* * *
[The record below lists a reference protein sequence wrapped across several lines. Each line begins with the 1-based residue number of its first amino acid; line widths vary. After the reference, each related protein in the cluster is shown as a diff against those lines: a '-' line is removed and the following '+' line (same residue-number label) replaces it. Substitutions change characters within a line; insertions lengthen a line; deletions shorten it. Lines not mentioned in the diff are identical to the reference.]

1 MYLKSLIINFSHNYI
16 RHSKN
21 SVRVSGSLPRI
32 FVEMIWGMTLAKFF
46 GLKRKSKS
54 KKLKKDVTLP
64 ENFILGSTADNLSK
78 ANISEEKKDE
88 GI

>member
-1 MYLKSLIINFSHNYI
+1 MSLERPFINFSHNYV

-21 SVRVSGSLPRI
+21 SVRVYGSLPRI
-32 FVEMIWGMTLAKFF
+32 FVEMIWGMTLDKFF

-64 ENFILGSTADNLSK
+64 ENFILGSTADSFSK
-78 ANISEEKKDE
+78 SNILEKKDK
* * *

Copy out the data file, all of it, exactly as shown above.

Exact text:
[The record below lists a reference protein sequence wrapped across several lines. Each line begins with the 1-based residue number of its first amino acid; line widths vary. After the reference, each related protein in the cluster is shown as a diff against those lines: a '-' line is removed and the following '+' line (same residue-number label) replaces it. Substitutions change characters within a line; insertions lengthen a line; deletions shorten it. Lines not mentioned in the diff are identical to the reference.]

1 MYLKSLIINFSHNYI
16 RHSKN
21 SVRVSGSLPRI
32 FVEMIWGMTLAKFF
46 GLKRKSKS
54 KKLKKDVTLP
64 ENFILGSTADNLSK
78 ANISEEKKDE
88 GI

>member
-1 MYLKSLIINFSHNYI
+1 MSLERPFINFSHNYV

-21 SVRVSGSLPRI
+21 SVRVYGSLPRI
-32 FVEMIWGMTLAKFF
+32 FVEMIWGMTLDKFF

-64 ENFILGSTADNLSK
+64 ENFILGSTADSFSK
-78 ANISEEKKDE
+78 SNILEKKDK